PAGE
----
It is without a doubt my favorite time of the year, the opening of the greatest race track in the world.
The memories I have from the last 40 years at 16th Street and Georgetown Road are ones I will cherish for the rest of my life. Now if I could just get a little competition on race day, that’s all I need to be happy.
Somebody please step forward and relinquish the stranglehold that Team Penske and Team Target Ganassi have on my beloved oval. They have won seven of the last 10 Indy 500s between them and that number looks to increase on May 30.
In a time where technology and ingenuity have never been more prevalent in open wheel racing, the aforementioned have turned this event, and the series as a whole into a yawn festival, and as a purist, I am both disappointed and concerned.
Before you say I am just a graybeard living in the past, let me please say that you have not experienced racing until you have seen upwards of 10 or 12 drivers who can win this hallowed event dicing it up at over 200 mph. I mean as a teen, I would skip school just to watch the practices (sorry, mom) and would mark the days on the calendar until I could count on my dad throwing the lunch cooler into that big Plymouth he drove so we could head out early on race day to make our annual trek to the infield.
In those days, you could count on Andretti, Foyt, the Unser brothers, Johncock, Rutherford, as well as Mears, Sneva, and Rahal battling it out all day. While we have a vast number of talented drivers today, the gap between the haves and have nots that will always exist in motor sports has grown so wide, that I am not sure if it will ever be reduced to the point in which a team as talented as Andretti Motorsports, who has won this event two times, can once again challenge the big two competitors. Although the drama that once could only be found at the Indianapolis 500 seems to have diminished greatly, there still are some great story lines for this year’s event.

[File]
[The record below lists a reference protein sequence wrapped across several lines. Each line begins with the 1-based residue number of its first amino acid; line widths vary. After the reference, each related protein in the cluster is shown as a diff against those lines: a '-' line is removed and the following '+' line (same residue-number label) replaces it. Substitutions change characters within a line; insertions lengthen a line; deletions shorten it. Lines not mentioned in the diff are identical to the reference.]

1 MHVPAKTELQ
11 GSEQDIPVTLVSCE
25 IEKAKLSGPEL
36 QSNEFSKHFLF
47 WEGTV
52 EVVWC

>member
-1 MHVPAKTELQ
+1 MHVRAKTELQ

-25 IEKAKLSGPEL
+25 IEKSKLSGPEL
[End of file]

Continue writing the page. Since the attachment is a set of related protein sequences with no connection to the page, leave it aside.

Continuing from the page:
Can Tony Kanaan finally break through and capture his first victory? Will Danica Patrick be able to handle all the distractions she herself has created by participating in Nascar and Indy Cars in the same season? Can Paul Tracy exorcize the demons of the 2002 Indy 500 (I still say he was robbed of it) and finally park his car in victory lane? And just how weird will it be to see Tony George at the race as simply a team owner and not the president and CEO of the Speedway corporation after his less than graceful ousting last May by the board of directors, comprised primarily of his family? Stay tuned race fans, as things are just starting to unfold and despite my doubts about competition, I will indeed look forward to reporting it, and I hope to see you at the track this month.
Notes: The Indianapolis Motor Speedway will open for practice on May 15. Practice will continue through the 21 and pole qualifications will take place on May 22, with the completion of qualifications being held the following day.
I must give IMS a lot of credit as they are doing all they can to entertain those in attendance with a variety of free concerts.
For dates and times go to: Indianapolismotorspeedway.com.
Finally, in a matter far more important than any sporting event, I must say that I was indeed saddened to learn of the passing of the legendary Lena Horne. I was about 15 when my older cousin turned me on to her records and her rendition of “Stormy Weather” still sends a chill up the spine of this jazz fan.
She was an elegant lady, an incredible talent, and the world will miss her golden voice. Heaven has indeed brought an phenomenal singer home.
Danny Bridges, who forgot to wish all the great Mothers in Indianapolis a happy Mother’s Day last week and now seeks their collective forgiveness, can be reached at (317) 578-1780 or Bridgeshd@aol.com.